Root tips were placed on glass flasks (250 cm3) containing 40 mL of previously autoclaved Knudson medium supplemented with 58.43 mM sucrose, NAA (0, 1.34, 2.68 µM) in combination with TDZ (0, 2.27, 4.54 µM), solidified with 0.4% agar (HiMedia®). The pH was adjusted to 5.8 before autoclaving at 1.1 kg cm-2 and 121 °C for 20 minutes. Plant growth regulators were filter-sterilized using sterile PES Syringe Filters (0.22 µm, TPP®) after the autoclaving process of the medium. Flasks were sealed using transparent polyvinylchloride plastic film (Dispafilm do Brasil Ltda). Cultures were maintained in a growth room at 27 ± 2 °C under 16-h photoperiod and 36 µmol m-2 s-1 irradiance.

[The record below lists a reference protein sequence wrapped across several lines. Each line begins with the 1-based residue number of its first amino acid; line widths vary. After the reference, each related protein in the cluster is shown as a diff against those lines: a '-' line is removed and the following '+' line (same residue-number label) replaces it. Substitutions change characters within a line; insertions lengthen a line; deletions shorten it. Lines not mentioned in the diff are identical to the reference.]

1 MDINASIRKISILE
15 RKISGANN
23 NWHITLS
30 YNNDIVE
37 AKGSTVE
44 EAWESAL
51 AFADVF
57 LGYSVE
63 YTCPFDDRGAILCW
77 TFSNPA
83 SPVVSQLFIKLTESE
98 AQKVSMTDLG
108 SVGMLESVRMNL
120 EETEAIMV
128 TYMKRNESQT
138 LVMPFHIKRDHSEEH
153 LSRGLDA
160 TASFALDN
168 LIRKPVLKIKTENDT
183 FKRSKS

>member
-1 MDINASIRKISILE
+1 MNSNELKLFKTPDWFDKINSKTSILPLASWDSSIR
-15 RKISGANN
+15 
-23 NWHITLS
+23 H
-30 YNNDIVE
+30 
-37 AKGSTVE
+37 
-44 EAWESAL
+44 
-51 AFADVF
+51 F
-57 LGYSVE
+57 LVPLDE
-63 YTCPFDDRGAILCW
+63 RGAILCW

Anatomical studies

Root tip samples were collected during culture and fixed in a solution containing formalin, acetic acid, and 50% ethyl alcohol (5 : 5 : 90 parts, respectively). Fixed samples were dehydrated in a graded ethanol series and embedded in methacrylate (Historesin, Leica Instruments, Germany). Cross and longitudinal sections (5-µm thick) were obtained using an automatic rotary microtome (RM 2155, Leica Microsystems Inc., USA) and stained with toluidine blue (O’Brien and McCully 1981). Samples were mounted in Permount on glass slides. Photographs were taken using a light microscope (Olympus AX70TRF; Olympus Optical, Japan) equipped with a digital camera (Spot Insight Color 3.2.0; Diagnostic Instruments Inc., USA).